Chronic Diarrhea: Diagnosis and Management

Lawrence R. Schiller; Darrell S. Pardi; Joseph H. Sellin

Disclosures

Clin Gastroenterol Hepatol. 2017;15(2):182-193. 

In This Article

What Is the Role of Diet in the Pathogenesis of Chronic Diarrhea?

Recommendations

6. Specific dietary components may cause or aggravate chronic diarrhea. A careful dietary history is essential. (1a)

7. True food allergies are rare causes of chronic diarrhea in adults. (2b)

Specific foods and diets are often incriminated as causes of diarrhea, some with good evidence and others less so.[20] In considering associations with foods, one must consider (1) substances that in sufficient quantities cause diarrhea in a normal gut (eg, fructose), (2) foods that cause diarrhea because of an underlying condition (eg, dairy products in lactase deficiency), (3) gut alterations that limit digestion or absorption (eg, short bowel, pancreatic insufficiency), and (4) idiosyncratic food intolerances. The identification of a dietary cause of diarrhea may be facilitated by a food diary.

Poorly absorbed carbohydrates are commonly linked to diarrhea.[20] For example, fructose is absorbed by facilitated diffusion with limited capacity; when the amount ingested exceeds that capacity, malabsorption and diarrhea may occur. Disaccharides must be split by disaccharidases such as sucrase or lactase, which may be insufficient because of mucosal disease or genetic downregulation. Unabsorbed carbohydrates lead to osmotic retention of fluid in the intestine and bacteria fermentation to gases. Therefore, flatus and bloating are important clues suggesting carbohydrate malabsorption. For many clinicians, concurrent diarrhea and bloating are taken as evidence of IBS, missing the opportunity to diagnose diet-induced diarrhea.

Lactose is a common cause of diet-induced diarrhea.[21] Worldwide, most adults are lactose-intolerant and learn to avoid dairy products. Inadvertent lactose ingestion can occur from commercial foods fortified with milk. Lactose intolerance also can develop if the mucosa is diseased or bypassed.

Fructose is found in certain fruits, and it is difficult to exceed absorptive capacity with natural foods. However, high fructose corn syrup is widely used as a sweetener in processed foods and soft drinks, leading to a striking increase in fructose intake,[22] which makes it easier to exceed the absorptive capacity of the gut.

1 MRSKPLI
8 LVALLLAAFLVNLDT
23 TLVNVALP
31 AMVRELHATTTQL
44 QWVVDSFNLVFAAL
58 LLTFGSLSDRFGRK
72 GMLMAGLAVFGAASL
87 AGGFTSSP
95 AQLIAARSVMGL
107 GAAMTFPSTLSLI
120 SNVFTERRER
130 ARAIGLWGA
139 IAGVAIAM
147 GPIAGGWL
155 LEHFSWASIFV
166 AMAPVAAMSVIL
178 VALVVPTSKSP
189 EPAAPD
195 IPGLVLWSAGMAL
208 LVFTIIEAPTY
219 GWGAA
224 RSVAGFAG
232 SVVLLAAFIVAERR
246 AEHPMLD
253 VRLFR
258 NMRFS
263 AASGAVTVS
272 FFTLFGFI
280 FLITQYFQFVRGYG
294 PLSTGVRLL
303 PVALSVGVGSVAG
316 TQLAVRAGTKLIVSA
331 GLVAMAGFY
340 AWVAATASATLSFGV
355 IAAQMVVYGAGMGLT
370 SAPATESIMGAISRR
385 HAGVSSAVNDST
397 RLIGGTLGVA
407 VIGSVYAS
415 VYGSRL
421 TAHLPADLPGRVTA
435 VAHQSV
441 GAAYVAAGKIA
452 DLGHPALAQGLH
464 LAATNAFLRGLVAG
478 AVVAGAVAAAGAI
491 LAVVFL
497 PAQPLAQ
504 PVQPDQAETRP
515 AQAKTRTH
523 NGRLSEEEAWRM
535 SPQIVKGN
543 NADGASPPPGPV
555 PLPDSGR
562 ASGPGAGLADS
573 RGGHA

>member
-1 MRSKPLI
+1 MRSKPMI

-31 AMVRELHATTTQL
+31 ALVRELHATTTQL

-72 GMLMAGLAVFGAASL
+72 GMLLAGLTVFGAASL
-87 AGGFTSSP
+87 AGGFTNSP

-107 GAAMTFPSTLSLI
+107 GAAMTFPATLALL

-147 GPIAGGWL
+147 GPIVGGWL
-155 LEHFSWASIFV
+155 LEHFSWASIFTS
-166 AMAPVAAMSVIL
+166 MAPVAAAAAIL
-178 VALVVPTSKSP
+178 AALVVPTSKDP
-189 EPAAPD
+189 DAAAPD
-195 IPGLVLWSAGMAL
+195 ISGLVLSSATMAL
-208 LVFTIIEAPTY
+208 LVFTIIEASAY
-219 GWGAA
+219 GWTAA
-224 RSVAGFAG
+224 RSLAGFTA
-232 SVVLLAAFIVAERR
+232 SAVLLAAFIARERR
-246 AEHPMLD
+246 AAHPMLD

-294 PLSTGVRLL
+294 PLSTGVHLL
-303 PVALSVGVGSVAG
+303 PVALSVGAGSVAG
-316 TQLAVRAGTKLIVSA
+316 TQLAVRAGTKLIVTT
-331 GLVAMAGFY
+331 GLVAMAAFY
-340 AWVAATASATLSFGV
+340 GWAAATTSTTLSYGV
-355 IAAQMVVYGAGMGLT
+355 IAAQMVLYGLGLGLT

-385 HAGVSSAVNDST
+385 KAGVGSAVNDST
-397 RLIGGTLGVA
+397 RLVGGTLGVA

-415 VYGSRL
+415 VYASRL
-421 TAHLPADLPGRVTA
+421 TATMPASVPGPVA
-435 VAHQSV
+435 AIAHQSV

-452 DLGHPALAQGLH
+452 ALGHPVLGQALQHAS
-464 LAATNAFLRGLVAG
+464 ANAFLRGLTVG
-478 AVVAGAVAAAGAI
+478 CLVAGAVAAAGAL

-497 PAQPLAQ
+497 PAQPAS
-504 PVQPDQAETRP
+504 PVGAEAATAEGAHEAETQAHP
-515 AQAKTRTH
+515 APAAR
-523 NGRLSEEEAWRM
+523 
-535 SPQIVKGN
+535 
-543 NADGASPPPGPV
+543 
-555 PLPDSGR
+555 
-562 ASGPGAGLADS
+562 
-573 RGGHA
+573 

Sugar alcohol malabsorption also is increasingly recognized as a cause of diarrhea. Sorbitol, mannitol, and xylitol are poorly absorbed non-nutritive sweeteners in items such as "sugar-free" chewing gum and candy; excessive intake may cause diarrhea.[23]

The recognition that these carbohydrates can cause diarrhea and other symptoms led to development of the Fermentable Oligosaccharides, Disaccharides Monosaccharides and Polyols (FODMAP) diet.[24] In a randomized trial, a FODMAP diet alleviated intestinal symptoms in 75% of IBS patients.[25]

It is important to carefully quantify the amount of caffeine consumed in coffee and energy drinks.[26]

Gluten Intolerance. The diagnosis of CD is based on symptoms, serology, and intestinal histology.[27] It has become clear that CD can present with a wider range of symptoms than previously appreciated. Recently, it has been recognized that "gluten responsive symptoms" can be present in the absence of positive serologies or with less severe pathologic criteria (Marsh 1/2).[28] Non-celiac gluten sensitivity requires additional research, but it seems likely that gluten-free diets may benefit a broader segment of the population than previously thought. Most patients with chronic diarrhea should be screened for CD. It is less clear when a gluten-free diet should be tried in patients with diarrhea who do not have CD.[29]

Fatty and fried foods frequently are implicated in the pathogenesis of diarrhea and other symptoms.[30] Although fat malabsorption stimulates colonic secretion to cause diarrhea,[31] it seems that fat may precipitate symptoms without demonstrable steatorrhea.

Food allergies are immune reactions that may cause diarrhea and other symptoms. Food intolerances are not immune-based and are more common.[32] Epidemiologic studies suggest that 1%–2% of adults have bona fide food allergy.[33] The frequency in children is higher.[34] Certain foods more frequently trigger allergic reactions. Recent studies have linked banana, avocado, walnut, and kiwi to a latex–food allergy syndrome.[35] Although true food allergy is uncommon in adults, it should be considered when other allergic features are present such as hives. Some food-allergic patients have elevated tryptase and eosinophilic cationic protein; however, fecal calprotectin is not elevated.[33,36]

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